Setting up your wifi router isn’t as stressful as you think it is. Most router brands make it easy to use their products. They sometimes come with a smartphone app or computer software that will guide you through the installation process. This guide will help you out if you’re a total newbie.
Placement of Your Wireless Router
You need to figure out where you’re going to place your wireless router. You should place your router in an open area of your home. Never put it in a dead spot that’s close to your other electronic devices. Keeping it out in the open will provide you with the best coverage as well as a stable internet connection.
If you can’t place your router in an open area of your home, avoid shoving it in the closet or putting it in the basement. You may need to use a longer cable to connect the route to the gateway’s Ethernet port so you can have it out in the open. Run two Ethernet cables through your desk or walls to the port.
Configure the Router Gateway
Most internet service providers give their customers modems with built-in routers. Most of these devices have a poor signal compared to stand-alone wireless routers. You need the IP address that your router’s gateway uses. Input that IP address into your web browser to access the gateway’s configuration screen.
Turn off your gateway by pressing the “Off” switch or unplugging the power supply. If your Ethernet cable is in the LAN port, remove it, and plug it into the WAN port. Turn on the gateway and wait several minutes for it to boot up. Plug in the power supply and wait several minutes for that to load up.
Change Your Router’s Admin
Many router brands have smartphone apps that allow you to control your routers. If yours doesn’t come with an app, connect your computer to the router with your Ethernet cable. Enter your router’s IP address into the web browser. The IP address should look like a group of numbers with periods between each grouping.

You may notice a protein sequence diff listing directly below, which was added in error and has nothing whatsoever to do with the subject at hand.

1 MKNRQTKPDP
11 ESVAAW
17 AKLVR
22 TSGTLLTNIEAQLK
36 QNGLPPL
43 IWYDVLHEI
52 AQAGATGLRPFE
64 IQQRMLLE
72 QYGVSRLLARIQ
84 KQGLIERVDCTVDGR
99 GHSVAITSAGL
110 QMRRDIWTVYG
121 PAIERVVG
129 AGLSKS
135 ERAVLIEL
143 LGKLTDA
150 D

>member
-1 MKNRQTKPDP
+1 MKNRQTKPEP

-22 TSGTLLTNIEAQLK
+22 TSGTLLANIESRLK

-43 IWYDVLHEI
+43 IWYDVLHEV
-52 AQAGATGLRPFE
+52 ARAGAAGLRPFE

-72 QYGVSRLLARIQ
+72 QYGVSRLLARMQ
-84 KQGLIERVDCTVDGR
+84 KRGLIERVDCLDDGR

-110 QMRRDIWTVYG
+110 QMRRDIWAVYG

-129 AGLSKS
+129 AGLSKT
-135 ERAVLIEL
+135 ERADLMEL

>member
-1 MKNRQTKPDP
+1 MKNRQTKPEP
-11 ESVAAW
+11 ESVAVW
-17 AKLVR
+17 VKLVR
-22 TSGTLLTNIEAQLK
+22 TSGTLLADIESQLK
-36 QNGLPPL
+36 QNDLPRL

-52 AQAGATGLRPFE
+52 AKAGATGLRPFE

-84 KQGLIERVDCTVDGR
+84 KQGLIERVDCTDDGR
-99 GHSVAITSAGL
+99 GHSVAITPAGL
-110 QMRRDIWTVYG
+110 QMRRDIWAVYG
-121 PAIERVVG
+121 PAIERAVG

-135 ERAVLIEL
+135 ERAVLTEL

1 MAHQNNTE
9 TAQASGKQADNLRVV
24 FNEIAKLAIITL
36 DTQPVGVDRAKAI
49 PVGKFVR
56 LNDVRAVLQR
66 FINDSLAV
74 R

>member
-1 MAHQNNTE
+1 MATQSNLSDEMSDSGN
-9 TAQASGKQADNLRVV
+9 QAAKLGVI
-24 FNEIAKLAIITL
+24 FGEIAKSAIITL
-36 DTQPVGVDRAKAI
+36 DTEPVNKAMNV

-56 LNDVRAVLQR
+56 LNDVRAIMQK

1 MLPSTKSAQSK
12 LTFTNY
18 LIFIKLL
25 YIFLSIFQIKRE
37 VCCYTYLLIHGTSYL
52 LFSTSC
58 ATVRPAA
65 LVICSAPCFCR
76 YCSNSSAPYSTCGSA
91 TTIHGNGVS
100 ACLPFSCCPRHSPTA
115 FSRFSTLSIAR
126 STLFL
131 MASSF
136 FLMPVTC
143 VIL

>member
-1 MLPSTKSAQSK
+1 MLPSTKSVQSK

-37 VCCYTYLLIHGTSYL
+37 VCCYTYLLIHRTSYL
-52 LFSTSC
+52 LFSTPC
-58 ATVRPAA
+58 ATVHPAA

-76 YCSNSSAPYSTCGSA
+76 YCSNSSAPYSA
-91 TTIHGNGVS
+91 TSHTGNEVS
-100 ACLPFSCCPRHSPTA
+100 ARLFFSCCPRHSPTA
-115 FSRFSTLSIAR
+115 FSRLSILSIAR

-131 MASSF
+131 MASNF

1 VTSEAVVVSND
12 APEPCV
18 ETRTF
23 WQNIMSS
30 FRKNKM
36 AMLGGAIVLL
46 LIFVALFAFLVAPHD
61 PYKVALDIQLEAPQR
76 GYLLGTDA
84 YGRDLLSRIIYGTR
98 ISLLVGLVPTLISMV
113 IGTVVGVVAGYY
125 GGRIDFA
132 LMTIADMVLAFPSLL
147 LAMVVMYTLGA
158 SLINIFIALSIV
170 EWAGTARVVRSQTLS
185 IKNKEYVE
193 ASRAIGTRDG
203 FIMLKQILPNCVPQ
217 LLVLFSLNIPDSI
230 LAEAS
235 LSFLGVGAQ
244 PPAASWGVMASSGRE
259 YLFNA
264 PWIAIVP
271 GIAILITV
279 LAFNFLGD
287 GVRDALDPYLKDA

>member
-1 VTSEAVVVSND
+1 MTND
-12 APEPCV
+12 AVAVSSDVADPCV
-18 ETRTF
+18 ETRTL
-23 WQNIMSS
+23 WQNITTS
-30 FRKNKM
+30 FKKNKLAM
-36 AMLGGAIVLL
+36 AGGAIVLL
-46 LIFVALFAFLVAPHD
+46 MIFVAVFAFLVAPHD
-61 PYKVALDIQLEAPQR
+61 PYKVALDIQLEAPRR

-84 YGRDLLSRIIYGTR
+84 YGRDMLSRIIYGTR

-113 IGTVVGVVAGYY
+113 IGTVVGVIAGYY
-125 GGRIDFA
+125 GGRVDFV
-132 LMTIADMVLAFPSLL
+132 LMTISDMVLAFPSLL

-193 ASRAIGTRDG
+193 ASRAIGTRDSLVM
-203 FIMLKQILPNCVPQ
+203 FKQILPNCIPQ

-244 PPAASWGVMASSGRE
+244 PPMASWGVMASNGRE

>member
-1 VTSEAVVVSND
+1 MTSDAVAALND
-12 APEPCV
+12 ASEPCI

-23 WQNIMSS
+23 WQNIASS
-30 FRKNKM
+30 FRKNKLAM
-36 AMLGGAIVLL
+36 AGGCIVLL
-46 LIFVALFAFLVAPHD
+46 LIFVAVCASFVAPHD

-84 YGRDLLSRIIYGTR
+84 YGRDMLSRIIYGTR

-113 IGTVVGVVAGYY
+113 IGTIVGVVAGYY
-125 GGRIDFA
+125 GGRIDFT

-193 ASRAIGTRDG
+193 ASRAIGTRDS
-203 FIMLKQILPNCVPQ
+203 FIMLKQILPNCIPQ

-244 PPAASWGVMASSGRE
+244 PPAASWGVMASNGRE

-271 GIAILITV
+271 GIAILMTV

You’ll need your router’s administrative login information to access it. This information is located on the router itself or in the documentation. Enter that information into your web browser. You should be able to change the administrative password since it’s not secure. Change it to something that’s difficult, but unique enough for you to remember.
Update the Firmware
Router brands often release new firmware after they send the router. This firmware includes bug fixes, patches, and security improvements. Verify that you have the latest firmware. Most routers will look for new firmware automatically. It’s best to look at your router’s user manual for more information. You should restart your router after the firmware update.
Create a Password to Access Your Network
Most routers come with pre-assigned passwords that are often found on the router itself. Configure the password to a WPA2 (Wi-Fi Protected Access) encryption. The WEP (Wired Equivalent Password) shouldn’t be used since it doesn’t provide a secure connection.
The process for creating a router’s Wi-Fi password varies upon the device that you use. It’s best to check your user manual for detailed information. If you own a dual-band router, you need to create networks for both 2.4GHz and 5GHz networks. The password should include a combination of characters, letters, and numbers.
Now you’re connected to your Wi-Fi network. You should be able to access your Wi-Fi network using the password you created. Take advantage of your router’s guest network. This allows your guests to use the internet without hogging the bandwidth on the main network.